Leon argues that the Jews represent historically a social group with specific economic functions, firstly in commerce and later in usury. They are both a class and a people–the term he uses to describe them is ‘people-class’. It is because the Jews preserved themselves through their activities as a class that they also defined themselves as having a common ethnic identity, based on shared religious and linguistic features. Judaism, in other words, expressed the interests of the pre-capitalist Jewish merchants.

During the first millennium, following their expulsion from Palestine by the Romans, Jews were the principal traders in western Europe and wandered from one country or region to another, selling their goods and thus creating and fulfilling new economic needs. There were great opportunities for the expansion of commerce within feudal society–in the main through selling goods to feudal lords who grew rich through the exploitation of the peasantry.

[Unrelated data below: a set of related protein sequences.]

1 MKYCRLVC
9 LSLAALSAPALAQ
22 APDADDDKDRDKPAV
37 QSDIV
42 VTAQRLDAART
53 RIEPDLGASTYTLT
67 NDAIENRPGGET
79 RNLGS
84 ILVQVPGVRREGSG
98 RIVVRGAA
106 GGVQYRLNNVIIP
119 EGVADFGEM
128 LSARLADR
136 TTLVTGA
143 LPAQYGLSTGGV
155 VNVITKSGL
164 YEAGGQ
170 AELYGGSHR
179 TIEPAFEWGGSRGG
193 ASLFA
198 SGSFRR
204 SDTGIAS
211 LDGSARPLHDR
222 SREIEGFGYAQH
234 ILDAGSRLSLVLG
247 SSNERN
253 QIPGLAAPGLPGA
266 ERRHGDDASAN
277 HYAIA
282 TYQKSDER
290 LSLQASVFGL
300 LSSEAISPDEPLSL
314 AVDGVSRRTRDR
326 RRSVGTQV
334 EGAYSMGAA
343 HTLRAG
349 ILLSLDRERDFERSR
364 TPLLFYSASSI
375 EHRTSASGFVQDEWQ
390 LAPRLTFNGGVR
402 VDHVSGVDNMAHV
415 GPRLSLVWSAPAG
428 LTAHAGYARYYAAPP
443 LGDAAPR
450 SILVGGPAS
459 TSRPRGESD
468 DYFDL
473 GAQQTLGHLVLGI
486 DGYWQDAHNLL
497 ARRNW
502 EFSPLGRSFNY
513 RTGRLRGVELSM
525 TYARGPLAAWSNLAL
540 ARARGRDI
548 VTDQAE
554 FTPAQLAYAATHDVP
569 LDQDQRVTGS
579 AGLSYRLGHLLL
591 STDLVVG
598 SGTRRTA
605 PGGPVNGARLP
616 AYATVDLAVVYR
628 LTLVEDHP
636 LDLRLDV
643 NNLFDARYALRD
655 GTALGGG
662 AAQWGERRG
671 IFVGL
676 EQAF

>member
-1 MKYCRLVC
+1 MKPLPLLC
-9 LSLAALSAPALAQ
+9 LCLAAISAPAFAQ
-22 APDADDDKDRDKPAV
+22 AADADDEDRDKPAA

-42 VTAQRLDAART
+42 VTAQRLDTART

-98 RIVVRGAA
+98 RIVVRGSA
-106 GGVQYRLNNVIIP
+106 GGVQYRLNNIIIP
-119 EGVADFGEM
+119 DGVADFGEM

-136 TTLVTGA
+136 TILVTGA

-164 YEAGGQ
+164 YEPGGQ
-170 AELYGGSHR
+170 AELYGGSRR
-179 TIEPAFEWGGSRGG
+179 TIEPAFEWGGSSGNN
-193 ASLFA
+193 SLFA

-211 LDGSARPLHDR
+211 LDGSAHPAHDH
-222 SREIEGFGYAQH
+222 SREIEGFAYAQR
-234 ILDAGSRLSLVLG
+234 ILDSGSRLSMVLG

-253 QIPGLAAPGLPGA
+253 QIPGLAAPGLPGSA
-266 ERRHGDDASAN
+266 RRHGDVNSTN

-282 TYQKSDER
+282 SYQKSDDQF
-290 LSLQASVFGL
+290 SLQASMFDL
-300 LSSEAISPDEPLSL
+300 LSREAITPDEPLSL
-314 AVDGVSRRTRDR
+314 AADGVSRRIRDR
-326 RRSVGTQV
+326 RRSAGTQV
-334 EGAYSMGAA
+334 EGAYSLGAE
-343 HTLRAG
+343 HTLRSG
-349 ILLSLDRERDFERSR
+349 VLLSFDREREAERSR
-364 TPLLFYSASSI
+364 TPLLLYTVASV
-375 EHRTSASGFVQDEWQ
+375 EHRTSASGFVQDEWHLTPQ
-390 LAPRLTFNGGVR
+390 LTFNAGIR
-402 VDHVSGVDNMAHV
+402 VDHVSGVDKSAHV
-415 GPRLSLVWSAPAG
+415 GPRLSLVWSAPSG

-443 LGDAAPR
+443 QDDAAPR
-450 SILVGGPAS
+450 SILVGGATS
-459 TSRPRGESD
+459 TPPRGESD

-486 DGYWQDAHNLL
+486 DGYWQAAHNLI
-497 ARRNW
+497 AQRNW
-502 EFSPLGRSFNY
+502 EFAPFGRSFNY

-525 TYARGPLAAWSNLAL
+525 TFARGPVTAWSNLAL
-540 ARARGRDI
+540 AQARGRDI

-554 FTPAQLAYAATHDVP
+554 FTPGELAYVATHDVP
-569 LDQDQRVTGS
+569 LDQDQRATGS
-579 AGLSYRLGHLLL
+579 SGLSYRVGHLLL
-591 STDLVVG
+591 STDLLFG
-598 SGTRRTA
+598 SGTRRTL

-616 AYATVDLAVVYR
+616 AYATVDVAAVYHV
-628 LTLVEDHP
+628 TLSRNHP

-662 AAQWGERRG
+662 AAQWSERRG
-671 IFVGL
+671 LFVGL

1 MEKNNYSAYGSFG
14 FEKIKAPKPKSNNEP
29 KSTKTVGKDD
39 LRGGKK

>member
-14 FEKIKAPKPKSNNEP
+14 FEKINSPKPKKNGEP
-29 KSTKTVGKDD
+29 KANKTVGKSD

Despite certain restrictions Jews played a full part in the life of the cities, enjoying freedom of movement (similar to that of medieval knights) necessary for those engaged in commerce, the right to own and sell property, and sometimes the right to hold municipal office. The privileges and the protection they enjoyed gave them real power. The Spanish Jewish communities enjoyed wide-ranging economic and legal powers. In the Rhineland in the 10th and 11th centuries, and in Poland in the 15th and 16th centuries, the Jews were invited in by the rulers in order to develop trade and new cities. For similar reasons, though in different historical circumstances (following the Civil War) Oliver Cromwell encouraged the resettlement of Jews in England in the mid-1650s. However, in western Europe from the 12th century on, with the rise of cities and competing Christian merchant classes, the situation of the Jews began to worsen. They were gradually eliminated from commerce and became usurers, lending money to kings and to the nobility. But even this role was undermined as the development of agriculture put more money in the hands of the nobility, enabling them to throw off the burden of the usurer. At the same time the Jews assumed additional intermediary roles–those of rent collectors to the nobility and tax gatherers for the kings.